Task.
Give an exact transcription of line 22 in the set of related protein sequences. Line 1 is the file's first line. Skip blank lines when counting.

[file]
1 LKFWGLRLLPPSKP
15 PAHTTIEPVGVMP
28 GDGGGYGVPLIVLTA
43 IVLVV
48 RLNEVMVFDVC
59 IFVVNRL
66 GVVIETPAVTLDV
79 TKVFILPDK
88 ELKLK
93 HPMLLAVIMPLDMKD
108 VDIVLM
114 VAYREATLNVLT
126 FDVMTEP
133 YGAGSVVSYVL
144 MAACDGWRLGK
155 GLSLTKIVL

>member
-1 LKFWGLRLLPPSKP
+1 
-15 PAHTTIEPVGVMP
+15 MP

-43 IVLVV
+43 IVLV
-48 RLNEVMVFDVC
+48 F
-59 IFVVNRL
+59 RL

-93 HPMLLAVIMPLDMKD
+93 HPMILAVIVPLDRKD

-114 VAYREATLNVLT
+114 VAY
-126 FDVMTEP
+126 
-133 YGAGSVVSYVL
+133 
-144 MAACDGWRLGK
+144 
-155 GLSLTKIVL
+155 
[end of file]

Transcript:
-43 IVLVV